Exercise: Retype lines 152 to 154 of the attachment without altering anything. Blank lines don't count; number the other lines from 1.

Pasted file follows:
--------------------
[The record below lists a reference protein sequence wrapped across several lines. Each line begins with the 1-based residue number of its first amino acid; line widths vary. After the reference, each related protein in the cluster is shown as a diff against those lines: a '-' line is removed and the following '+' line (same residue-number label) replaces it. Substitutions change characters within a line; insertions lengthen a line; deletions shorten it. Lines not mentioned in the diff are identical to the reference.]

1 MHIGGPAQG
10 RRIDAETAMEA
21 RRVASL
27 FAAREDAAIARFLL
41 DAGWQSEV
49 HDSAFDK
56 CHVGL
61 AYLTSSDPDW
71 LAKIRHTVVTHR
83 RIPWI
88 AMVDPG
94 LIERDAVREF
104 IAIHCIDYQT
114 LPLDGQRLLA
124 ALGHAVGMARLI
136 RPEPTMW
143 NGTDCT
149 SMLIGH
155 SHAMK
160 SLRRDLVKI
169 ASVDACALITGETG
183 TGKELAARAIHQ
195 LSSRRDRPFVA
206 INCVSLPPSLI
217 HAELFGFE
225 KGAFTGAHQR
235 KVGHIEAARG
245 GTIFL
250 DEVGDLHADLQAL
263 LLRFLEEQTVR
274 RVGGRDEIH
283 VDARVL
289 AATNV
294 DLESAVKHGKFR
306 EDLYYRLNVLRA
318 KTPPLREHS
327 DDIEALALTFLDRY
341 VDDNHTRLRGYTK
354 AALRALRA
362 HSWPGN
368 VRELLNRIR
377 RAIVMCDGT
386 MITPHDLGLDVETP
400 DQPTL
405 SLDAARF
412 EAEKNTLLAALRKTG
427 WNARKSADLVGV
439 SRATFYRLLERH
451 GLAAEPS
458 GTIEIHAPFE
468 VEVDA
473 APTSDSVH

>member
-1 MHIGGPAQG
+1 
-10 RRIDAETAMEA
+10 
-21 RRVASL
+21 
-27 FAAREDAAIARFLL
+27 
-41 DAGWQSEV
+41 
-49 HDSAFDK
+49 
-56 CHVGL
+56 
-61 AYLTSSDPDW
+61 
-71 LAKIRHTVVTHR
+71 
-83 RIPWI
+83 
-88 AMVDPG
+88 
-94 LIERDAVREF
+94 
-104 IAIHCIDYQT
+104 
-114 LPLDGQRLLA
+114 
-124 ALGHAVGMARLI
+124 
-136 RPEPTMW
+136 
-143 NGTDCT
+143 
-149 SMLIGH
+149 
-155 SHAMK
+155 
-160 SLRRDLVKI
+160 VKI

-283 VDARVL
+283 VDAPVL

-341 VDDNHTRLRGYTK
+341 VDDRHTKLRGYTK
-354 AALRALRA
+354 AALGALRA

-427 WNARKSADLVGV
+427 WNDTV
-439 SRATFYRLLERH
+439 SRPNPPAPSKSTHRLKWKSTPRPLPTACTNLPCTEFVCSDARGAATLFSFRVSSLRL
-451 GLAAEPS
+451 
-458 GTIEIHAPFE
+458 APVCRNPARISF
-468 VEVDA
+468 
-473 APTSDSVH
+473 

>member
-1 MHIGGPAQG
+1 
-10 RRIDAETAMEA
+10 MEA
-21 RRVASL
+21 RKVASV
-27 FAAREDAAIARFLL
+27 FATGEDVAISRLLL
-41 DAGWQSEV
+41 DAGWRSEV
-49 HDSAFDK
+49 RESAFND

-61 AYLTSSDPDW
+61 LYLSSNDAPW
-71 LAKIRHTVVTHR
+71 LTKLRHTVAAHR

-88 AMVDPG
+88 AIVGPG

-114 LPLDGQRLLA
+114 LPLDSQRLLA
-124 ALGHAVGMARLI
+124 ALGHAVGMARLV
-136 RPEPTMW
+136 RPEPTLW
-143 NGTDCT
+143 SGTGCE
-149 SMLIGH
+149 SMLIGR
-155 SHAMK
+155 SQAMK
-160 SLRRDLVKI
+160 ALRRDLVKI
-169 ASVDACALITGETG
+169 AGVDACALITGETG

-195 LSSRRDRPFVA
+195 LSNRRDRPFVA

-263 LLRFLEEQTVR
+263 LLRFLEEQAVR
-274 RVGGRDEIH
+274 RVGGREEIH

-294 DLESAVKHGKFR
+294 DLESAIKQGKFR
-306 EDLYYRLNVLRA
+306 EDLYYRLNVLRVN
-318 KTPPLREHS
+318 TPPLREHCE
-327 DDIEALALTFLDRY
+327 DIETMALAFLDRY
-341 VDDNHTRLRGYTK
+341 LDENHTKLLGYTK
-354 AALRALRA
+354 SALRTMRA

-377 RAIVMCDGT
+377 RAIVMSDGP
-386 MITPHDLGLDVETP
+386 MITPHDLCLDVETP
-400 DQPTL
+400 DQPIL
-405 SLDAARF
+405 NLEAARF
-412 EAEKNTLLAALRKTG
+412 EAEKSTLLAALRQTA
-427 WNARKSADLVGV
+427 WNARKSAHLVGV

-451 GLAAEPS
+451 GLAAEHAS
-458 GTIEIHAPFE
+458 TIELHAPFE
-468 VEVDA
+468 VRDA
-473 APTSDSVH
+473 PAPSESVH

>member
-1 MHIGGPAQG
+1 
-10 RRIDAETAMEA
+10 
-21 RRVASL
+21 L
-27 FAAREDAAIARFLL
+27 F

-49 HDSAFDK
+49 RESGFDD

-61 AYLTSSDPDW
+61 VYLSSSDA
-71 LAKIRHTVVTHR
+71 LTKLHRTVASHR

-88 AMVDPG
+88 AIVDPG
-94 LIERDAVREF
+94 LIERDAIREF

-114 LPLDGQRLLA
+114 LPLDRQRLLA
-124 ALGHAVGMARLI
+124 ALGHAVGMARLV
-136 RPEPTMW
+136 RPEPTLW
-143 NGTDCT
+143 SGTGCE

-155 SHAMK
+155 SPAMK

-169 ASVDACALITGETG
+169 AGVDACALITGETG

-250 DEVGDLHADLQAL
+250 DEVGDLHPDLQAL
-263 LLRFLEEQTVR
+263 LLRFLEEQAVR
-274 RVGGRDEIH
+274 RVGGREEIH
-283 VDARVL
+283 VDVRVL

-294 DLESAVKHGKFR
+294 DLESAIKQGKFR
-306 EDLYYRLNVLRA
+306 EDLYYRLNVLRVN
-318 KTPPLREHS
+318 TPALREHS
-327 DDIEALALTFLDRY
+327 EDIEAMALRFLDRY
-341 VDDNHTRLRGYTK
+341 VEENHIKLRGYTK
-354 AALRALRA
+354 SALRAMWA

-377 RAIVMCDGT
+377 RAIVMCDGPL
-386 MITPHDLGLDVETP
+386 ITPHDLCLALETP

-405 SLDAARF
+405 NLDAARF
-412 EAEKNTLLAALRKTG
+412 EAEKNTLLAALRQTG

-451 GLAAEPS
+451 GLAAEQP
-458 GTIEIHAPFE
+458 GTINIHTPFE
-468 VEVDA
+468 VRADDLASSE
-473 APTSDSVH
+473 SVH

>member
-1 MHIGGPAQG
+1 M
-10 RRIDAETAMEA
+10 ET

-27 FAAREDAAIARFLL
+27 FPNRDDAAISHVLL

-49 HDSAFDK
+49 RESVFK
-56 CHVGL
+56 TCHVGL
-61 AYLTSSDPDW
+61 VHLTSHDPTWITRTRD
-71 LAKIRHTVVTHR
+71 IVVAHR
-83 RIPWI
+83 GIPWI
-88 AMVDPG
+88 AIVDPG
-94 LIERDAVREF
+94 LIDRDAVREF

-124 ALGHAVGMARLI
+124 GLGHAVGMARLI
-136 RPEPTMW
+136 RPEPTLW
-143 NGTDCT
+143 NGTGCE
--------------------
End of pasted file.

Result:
-274 RVGGRDEIH
+274 RVGGREEIH

-294 DLESAVKHGKFR